Updating a Complex Mental Model—An Applied Election Odds Example

There are prob­a­bil­ities, and there are prob­a­bil­ities about prob­a­bil­ities. How do these get up­dated? I’ve had the same dis­cus­sion sev­eral times, and have tried to de­scribe this, but it is hard with­out go­ing into the math. The for­mal model is clear, but I have found that the prac­ti­cal im­pli­ca­tions are hard to de­scribe con­cretely. I just ran into a great con­crete ex­am­ple, how­ever, and I wanted to work through the logic of how I’m up­dat­ing as a way to show what should hap­pen.

The ex­am­ple I’m us­ing is my ex­pec­ta­tions about the 2020 elec­tion, how ac­cu­rate var­i­ous mod­els are, and how im­por­tant the in­puts are. This type of prob­lem is fairly com­mon—I have both an ob­ject level pre­dic­tion about the win­ner, and a pre­dic­tion about /​ model of how ac­cu­rate differ­ent sources of in­for­ma­tion will be.

So, what do I do when in­for­ma­tion comes in that seems sur­pris­ing? Two things; I up­date in the di­rec­tion the in­for­ma­tion in­di­cates, and I up­date against the re­li­a­bil­ity of the data. The sec­ond may seem counter-in­tu­itive, but the ex­am­ple makes it clearer.

The econ­omy is do­ing well—re­cent news is that it’s bet­ter than ex­pected. Pres­i­dents with great economies tend to get re-elected. Trump is also un­pop­u­lar. Un­pop­u­lar pres­i­dents tend not to get re-elected. How do we bal­ance these two, and how do they in­ter­act? My model of whether he will win is fairly un­cer­tain, and my model of the sources of data is also un­cer­tain. They are also re­lated in com­plex ways. For in­stance, if Trump’s pop­u­lar­ity plum­mets be­cause, for in­stance, the im­peach­ment in­quiries find some­thing shock­ing and hor­rible even to his base, I ex­pect that GDP mat­ters far less for his re­elec­tion chances. Other data sources also con­strain how far I will up­date—no level of GDP growth alone will make me say he’s cer­tain to win.

So I up­dated to­wards Trump’s re­elec­tion based on the eco­nomic data, but my un­der­ly­ing model is tel­ling me that it is de­creas­ingly rele­vant. That means I’m very slightly down-weight­ing the im­por­tance of eco­nomic fac­tors com­pared to ap­proval rat­ing, since he’s seem­ingly not get­ting credit for the growth (or the growth isn’t helping most vot­ers.) The net im­pact is that I have up­dated slightly to­wards Trump’s re­elec­tion.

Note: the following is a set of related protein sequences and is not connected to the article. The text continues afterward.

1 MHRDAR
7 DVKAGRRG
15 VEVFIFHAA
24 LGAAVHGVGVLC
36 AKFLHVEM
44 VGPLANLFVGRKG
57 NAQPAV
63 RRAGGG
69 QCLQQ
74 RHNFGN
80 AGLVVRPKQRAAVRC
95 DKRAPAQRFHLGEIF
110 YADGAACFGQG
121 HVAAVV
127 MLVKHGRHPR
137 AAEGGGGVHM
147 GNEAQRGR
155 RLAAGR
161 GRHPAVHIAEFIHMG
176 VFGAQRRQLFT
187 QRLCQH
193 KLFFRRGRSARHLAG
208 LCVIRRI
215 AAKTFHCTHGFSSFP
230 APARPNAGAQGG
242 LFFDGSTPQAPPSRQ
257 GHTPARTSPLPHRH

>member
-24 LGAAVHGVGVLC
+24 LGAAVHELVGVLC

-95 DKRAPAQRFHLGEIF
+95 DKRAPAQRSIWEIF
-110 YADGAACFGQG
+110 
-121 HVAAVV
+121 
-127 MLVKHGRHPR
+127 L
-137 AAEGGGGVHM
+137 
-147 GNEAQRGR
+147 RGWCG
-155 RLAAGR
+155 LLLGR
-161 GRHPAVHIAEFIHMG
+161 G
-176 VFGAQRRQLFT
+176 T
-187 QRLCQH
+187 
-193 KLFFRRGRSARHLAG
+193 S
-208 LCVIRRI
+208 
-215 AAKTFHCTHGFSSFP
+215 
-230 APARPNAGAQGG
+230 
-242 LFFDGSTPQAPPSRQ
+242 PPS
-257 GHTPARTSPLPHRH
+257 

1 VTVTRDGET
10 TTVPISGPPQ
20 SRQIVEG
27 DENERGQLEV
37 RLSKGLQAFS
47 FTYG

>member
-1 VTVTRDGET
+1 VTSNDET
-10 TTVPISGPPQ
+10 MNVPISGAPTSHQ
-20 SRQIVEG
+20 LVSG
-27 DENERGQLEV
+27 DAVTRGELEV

1) For long term fore­casts of pres­i­den­tial elec­tions, fore­casts based on fun­da­men­tals do just OK. But fore­casts based on polls do poorly far in ad­vance of the elec­tion as well. (Spe­cial elec­tions seem to point to a huge shift to­wards the democrats, de­spite fun­da­men­tals.) More com­plete mod­els take some of each type of in­for­ma­tion—but how to com­bine them is tricky. Some mod­els do it poorly, oth­ers do it well.

2) I also have ex­pec­ta­tions about the fu­ture in­puts to the mod­els. Most pres­i­dents have fluc­tu­at­ing ap­proval rat­ings, so long-term fore­casts do poorly. For Trump, his split of ap­proval/​dis­ap­proval has been re­mark­ably steady, so un­less his ap­proval sig­nifi­cantly shifts from the cur­rent low-40s, or he runs against an in­cred­ibly un­pop­u­lar demo­crat (which is pos­si­ble, but seems pretty un­likely,) mod­els that con­sider this point to­wards him be­ing un­likely to win. It still may be volatile. For ex­am­ple, the im­peach­ment could solid­ify his base, or could re­duce his pop­u­lar­ity fur­ther.

3) This is tricky to de­scribe, but for un­der­stand­ing the over­all be­hav­ior, a use­ful strat­egy is to con­sider the limit—what hap­pens if the econ­omy is amaz­ing, but ev­ery­one hates the pres­i­dent? I’d as­sume he doesn’t get re­elected. Similarly, if ev­ery­one loves the pres­i­dent, but the econ­omy is in a deep re­ces­sion, (for which he’s seem­ingly not be­ing blamed) he prob­a­bly gets re­elected.

4) Spe­cial elec­tions are fa­vor­ing Democrats, voter turnout among liber­als is ex­pected to be very high be­cause of po­lariza­tion, etc.

5) By which I mean highly con­fi­dent—cer­tainty is im­pos­si­ble. It would take a con­fluence of events to make my highly con­fi­dent. Even with such a con­fluence of events, how­ever, it is far in ad­vance, so I’m not will­ing to put odds above ~90% /​ be­low ~10% be­cause I think there are fun­da­men­tally hard ques­tions about the fu­ture that im­pact the prob­a­bil­ity. (We don’t know who the demo­cratic nom­i­nee is, for in­stance.)